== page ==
Video games are a fairly young medium. As such, their usefulness is generally thought to be limited to entertainment. They are games after all. Some people are looking beyond that, however, and are finding ways to use the hobby we love to do more. As gaming grows and becomes more mainstream, these projects are moving from niche uses to broad scope applications.
I hadn’t originally planned on writing about this but, while doing some digging for a completely different topic, I came across “Sea Hero Quest” from Glitchers. The premise was fairly mundane: navigate rivers and seas and collect things. The hook is that the game records data, anonymously, about how players navigate and explore to be used in research on the causes and effects of dementia. This data is used to crowd source a benchmark for “normal” navigational ability which has never been established. This allows doctors to compare these data points against dementia patients since loss of navigational ability is one of the first symptoms. Over 3 million people have played the game to some extent and, according to the developers, two minutes of gameplay is the equivalent of five hours of lab gathered data. I’m no scientist, but I’ve known people with dementia. Any step forward in researching treatments or a cure is a worthwhile cause.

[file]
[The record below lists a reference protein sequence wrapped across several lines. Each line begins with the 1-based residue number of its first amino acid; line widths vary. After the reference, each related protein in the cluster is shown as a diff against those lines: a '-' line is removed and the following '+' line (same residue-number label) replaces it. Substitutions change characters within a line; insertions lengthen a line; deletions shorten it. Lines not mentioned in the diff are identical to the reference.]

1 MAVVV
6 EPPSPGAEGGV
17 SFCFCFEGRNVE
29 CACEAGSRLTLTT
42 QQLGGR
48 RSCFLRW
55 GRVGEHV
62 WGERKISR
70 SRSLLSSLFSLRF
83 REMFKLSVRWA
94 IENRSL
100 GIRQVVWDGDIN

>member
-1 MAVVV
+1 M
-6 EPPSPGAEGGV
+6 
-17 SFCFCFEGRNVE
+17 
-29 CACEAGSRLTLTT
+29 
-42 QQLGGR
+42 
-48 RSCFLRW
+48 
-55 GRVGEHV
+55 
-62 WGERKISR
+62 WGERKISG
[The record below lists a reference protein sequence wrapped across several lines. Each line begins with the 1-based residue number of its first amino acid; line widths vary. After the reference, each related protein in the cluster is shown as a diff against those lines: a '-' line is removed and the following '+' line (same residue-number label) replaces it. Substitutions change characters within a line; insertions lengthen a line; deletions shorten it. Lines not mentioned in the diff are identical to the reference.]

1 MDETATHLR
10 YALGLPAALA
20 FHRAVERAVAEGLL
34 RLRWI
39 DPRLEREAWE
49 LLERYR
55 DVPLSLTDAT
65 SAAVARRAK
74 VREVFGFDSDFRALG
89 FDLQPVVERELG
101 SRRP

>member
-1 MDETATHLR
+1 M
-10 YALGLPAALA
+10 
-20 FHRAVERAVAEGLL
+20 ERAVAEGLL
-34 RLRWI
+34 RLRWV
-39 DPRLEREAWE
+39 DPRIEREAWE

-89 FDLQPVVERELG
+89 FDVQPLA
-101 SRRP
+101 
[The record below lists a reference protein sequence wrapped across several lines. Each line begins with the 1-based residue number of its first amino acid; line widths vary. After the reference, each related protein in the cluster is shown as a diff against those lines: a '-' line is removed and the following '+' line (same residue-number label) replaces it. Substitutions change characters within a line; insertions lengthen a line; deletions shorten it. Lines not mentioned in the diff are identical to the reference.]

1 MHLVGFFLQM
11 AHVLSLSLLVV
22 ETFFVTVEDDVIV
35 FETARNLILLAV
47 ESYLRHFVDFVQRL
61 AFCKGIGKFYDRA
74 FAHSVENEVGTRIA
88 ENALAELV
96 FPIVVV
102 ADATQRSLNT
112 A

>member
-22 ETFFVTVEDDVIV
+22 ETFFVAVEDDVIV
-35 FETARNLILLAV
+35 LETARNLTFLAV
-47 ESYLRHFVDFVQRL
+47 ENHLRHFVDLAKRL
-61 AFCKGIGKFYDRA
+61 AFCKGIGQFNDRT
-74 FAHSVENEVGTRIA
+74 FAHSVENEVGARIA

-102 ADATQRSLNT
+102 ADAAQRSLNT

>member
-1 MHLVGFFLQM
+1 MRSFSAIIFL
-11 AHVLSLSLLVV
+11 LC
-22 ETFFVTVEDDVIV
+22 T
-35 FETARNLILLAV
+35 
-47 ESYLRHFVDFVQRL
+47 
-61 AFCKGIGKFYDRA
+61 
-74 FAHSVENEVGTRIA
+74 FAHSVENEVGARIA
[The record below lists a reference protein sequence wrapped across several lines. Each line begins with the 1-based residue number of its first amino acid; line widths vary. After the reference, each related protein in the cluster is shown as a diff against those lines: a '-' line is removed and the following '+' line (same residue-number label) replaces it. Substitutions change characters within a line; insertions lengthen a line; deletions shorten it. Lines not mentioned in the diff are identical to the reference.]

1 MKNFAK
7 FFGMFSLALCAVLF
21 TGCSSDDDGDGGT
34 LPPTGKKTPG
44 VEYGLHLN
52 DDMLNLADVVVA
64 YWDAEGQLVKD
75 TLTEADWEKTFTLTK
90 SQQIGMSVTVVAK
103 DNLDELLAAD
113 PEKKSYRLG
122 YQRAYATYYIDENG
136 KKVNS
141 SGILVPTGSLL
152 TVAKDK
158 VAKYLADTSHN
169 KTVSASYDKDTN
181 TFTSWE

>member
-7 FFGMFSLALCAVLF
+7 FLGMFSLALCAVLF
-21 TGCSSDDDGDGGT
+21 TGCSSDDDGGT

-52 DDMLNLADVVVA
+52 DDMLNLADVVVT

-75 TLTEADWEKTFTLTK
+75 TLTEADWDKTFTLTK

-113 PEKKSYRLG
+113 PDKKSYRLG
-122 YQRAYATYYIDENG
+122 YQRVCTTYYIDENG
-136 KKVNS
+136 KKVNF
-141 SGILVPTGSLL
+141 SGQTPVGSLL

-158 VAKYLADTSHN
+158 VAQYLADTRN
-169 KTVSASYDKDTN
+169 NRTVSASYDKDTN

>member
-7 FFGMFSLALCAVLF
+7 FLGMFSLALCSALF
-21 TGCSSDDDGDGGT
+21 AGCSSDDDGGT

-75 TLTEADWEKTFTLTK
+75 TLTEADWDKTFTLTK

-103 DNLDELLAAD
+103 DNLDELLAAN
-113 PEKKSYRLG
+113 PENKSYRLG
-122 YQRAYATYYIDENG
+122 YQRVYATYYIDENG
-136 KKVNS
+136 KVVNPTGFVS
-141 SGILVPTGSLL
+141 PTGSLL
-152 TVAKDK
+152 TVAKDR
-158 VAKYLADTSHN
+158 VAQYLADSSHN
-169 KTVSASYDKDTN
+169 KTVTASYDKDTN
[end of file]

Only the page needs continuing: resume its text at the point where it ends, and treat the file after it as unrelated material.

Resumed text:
Another interesting example is #selfcare, created by Tru Luv is described as “not quite a game, not quite an app”. This “companion”, as named by the developers is designed to help promote self care by teaching the player how to relax and “simply feel better. There’s no winning, no failure, no score. No difficulty, no ads, no notifications. There is just us and our feelings.” This is done by creating a virtual space, a bedroom specifically, and guiding the player through a variety of exercises such as measured breathing or lighting candles. You can can even cuddle with a cat. All without your virtual stand in ever leaving the bed.Tru Luv’s goal, according to CEO Brie Code, is to work with artists and doctors to create relaxing experiences right on your cellphone that help improve the life of the user.
While not restricted to one specific game, first person shooters have been seeing increased use in therapy for soldiers suffering PTSD. Gaming in general has done well for many veterans as both a distraction from their symptoms and a way to process their experiences and find some measure of healing. VR has been particularly useful for “exposure therapy” which allows these vets to reenact situations similar to their experiences and become habituated (less sensitive to) triggers that cause issues in their daily lives. While it isn’t a complete solution, any extra tools available for doctors put these men and women one step closer to being mentally healthy again.
These projects are just a few examples of a growing field of using technology and the expanding accessibility of games to improve health and conduct research. The power of crowdsourcing is proving itself time and time again as a way to generate large data sets which is the key to any successful research. As games gain ground as tools for helping people in different aspects of their lives, I’m excited to see what comes next.